IonCore’s new Zinter Pro II

IonCore's new Zinter Pro II professional desktop 3D printer

IonCore's new Zinter Pro II professional desktop 3D printer

IonCore has launched a new professional desktop 3D printer, the Zinter Pro II. 

If you’re not familiar with IonCore, they’re one of the smart 3D printing companies. Yes, they make desktop 3D printers, but right from the start they’ve been specifically addressing the professional market, producing - and optimizing for - industry clients. This is quite a contrast to the many desktop 3D printer companies who hoped to capitalize on the consumer 3D printing craze and now must somehow switch their business model to focus on professionals; IonCore has been there all along. 

Their previous machine, the Zinter Pro, released more than two years ago offered capabilities suitable for business, particularly the ability to reliably 3D print in multiple materials, materials of interest to product designers, like nylon and polycarbonate. At that time there were far fewer machines designed to print these materials, and often businesses simply purchased much higher-priced to gain the capabilities present in the Zinter Pro. 

Now IonCore has released the Zinter Pro II. The build volume of the II is up substantially, with a 300mm cubed volume as opposed to the mere 200mm cubed volume of the Pro. The new machine also includes high accuracy linear rails and carriages to smooth movements and increase reliability. 

Aside from the significantly increased build volume, the major changes are on the outside. While the machine retains the unique corner-opening door found on the Pro, the case now has a sleek metal finish. 

The new IonCore Zinter Pro II, showing the fancy case and control panel

The new IonCore Zinter Pro II, showing the fancy case and control panel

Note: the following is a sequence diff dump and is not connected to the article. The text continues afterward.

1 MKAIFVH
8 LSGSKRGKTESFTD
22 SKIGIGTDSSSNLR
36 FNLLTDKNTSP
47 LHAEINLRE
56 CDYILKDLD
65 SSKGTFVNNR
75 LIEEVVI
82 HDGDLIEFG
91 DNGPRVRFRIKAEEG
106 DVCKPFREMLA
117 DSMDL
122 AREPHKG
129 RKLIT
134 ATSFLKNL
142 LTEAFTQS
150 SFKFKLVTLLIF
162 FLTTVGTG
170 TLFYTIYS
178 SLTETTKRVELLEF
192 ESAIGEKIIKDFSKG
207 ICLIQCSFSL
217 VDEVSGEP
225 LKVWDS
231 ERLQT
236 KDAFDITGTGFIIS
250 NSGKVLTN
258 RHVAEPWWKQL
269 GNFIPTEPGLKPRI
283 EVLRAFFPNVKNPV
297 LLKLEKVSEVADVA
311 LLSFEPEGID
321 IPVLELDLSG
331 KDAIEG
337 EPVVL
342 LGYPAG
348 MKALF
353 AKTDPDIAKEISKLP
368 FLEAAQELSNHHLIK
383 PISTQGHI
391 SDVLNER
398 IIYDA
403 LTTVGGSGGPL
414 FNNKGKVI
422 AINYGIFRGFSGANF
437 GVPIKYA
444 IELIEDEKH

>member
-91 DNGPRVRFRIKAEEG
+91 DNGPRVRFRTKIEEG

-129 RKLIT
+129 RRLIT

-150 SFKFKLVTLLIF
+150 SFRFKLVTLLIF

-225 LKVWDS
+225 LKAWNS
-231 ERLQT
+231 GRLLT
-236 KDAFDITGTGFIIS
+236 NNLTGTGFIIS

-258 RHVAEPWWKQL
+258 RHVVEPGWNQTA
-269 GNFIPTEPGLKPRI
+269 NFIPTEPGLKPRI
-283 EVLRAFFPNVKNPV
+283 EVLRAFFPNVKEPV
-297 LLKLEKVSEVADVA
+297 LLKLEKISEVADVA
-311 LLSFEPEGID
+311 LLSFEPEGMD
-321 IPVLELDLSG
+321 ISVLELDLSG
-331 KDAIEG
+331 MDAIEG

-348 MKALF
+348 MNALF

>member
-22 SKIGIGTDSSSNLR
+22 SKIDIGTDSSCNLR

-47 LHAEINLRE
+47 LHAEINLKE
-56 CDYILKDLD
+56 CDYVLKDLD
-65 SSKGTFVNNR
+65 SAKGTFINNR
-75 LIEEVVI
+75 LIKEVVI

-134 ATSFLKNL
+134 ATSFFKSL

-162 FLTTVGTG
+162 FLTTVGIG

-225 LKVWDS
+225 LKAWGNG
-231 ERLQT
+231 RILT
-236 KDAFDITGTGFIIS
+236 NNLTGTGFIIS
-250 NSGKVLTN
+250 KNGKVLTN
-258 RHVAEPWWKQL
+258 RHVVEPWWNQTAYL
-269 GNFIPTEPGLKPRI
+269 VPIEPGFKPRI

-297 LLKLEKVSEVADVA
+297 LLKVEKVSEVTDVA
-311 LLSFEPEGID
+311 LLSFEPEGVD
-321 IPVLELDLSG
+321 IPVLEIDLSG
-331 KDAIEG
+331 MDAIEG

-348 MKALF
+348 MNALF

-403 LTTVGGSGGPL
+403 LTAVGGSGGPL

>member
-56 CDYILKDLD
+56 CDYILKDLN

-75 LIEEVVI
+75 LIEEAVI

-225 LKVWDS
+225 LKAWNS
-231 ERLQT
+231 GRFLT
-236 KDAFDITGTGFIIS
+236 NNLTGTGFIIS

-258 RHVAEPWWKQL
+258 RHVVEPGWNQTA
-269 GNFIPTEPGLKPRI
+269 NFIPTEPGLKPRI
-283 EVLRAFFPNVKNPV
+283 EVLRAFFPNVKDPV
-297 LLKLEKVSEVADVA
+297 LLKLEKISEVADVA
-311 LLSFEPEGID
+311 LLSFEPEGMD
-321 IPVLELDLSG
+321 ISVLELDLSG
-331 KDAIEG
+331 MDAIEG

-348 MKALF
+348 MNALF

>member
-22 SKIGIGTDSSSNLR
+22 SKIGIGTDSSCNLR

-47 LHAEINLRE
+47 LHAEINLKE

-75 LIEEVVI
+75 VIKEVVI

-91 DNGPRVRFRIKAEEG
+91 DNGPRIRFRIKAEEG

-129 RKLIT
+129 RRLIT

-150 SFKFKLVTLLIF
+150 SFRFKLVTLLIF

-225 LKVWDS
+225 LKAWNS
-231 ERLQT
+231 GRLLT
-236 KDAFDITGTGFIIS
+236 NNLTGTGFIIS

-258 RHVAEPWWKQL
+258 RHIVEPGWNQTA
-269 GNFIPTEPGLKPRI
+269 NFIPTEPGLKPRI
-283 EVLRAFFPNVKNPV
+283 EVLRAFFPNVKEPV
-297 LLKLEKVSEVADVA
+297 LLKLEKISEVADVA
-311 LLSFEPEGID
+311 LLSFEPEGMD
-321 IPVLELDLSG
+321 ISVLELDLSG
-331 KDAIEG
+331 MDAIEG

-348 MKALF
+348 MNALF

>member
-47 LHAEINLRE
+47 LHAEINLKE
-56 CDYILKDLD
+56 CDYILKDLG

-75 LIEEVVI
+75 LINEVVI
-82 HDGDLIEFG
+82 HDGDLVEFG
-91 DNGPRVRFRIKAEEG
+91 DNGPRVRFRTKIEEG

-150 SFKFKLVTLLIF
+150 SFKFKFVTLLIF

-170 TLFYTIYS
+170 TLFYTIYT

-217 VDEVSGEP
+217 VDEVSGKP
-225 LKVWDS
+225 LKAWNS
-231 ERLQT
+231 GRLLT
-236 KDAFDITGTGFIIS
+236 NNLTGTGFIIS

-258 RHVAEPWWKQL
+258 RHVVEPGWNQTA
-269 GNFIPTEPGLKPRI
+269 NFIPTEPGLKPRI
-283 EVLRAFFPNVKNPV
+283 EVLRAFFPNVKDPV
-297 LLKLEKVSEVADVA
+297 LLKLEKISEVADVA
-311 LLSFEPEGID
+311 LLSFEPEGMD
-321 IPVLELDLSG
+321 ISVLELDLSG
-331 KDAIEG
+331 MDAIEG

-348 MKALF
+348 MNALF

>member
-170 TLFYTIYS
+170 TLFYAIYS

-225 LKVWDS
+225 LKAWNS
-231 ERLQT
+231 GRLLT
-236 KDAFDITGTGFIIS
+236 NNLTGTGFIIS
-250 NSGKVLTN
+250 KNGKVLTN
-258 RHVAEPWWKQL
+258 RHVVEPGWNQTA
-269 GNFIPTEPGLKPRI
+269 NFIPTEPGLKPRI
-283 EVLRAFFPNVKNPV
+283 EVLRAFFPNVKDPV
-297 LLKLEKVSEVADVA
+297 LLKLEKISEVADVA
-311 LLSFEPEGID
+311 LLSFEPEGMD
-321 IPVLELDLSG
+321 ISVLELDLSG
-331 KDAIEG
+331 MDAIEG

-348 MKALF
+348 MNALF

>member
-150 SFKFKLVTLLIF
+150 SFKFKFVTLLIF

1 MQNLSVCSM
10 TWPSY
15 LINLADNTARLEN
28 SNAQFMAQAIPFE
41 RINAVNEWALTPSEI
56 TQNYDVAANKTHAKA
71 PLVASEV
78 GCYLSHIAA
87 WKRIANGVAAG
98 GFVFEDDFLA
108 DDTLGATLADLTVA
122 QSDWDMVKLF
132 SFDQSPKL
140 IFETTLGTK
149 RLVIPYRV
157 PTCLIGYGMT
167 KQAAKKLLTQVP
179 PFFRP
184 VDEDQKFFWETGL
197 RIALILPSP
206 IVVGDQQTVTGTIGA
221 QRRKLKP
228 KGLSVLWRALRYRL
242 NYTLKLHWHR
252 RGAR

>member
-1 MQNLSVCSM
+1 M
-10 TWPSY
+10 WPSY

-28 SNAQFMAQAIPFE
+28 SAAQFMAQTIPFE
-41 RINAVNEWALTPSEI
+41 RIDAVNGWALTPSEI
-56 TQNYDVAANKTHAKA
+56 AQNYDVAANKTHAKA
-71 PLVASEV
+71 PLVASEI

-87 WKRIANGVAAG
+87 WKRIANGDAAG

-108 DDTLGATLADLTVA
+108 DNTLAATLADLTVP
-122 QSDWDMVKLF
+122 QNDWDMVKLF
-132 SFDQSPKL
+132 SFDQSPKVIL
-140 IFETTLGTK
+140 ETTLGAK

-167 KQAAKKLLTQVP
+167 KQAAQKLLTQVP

Also changed is the control panel, which was rudimentary on the Pro. The Pro II includes a proper color touch screen that matches the case styling well. 

Another interesting change is that filament spools are now stowed on the inside of the machine in a special embedded cabinet. I believe this is important as it strongly reduces the possibility of dust contamination landing on the filament, which of course can lead to clogging as dust accumulates in the nozzle. 

There is also an “active cooling system” that enables precise control of post extrusion cooling, layer by layer. They say: “unsupported overhangs are now entirely possible”. I’m not sure how that can work in all situations, but it sounds interesting. 

The machine also includes a rather sophisticated “Auto Bed Leveling Compensation” feature, in which infrared sensors continually monitor the state of the print surface and adjust accordingly to ensure correct prints. 

The new IonCore Zinter Pro II desktop 3D printer with doors open showing the filament stowage

The new IonCore Zinter Pro II desktop 3D printer with doors open showing the filament stowage

While IonCore has worked closely with industry for their previous models, it seems they’re also opening up the possibility of the Pro II being used by education. Why do I think so? Because they’ve added two specific features:

The fancy door locks during printing to ensure curious students don’t get their fingers caught or burned in the print enclosure
An integrated air filter system removes odors generated during printing. I’m not sure if this system removes nanoparticles, but at least it’s a start

The Zinter Pro II is available for order and is priced somewhat higher than the Pro’s £2,999 (USD$3,950) at £3,495 (USD$4,600). 

But here’s a special treat for you: Apparently IonCore is providing a healthy discount of 15% off these prices if you purchase an order before midnight (GMT) on August 5th. To get the discount, you must specify the code “XPY767YPP” when checking out of their online ordering system. 

Via IonCore

General Fabb

Kerry Stevenson, aka "General Fabb" has been writing Fabbaloo posts since he launched the venture in 2007, with an intention to promote and grow the incredible technology of 3D printing across the world. So far, it seems to be working!

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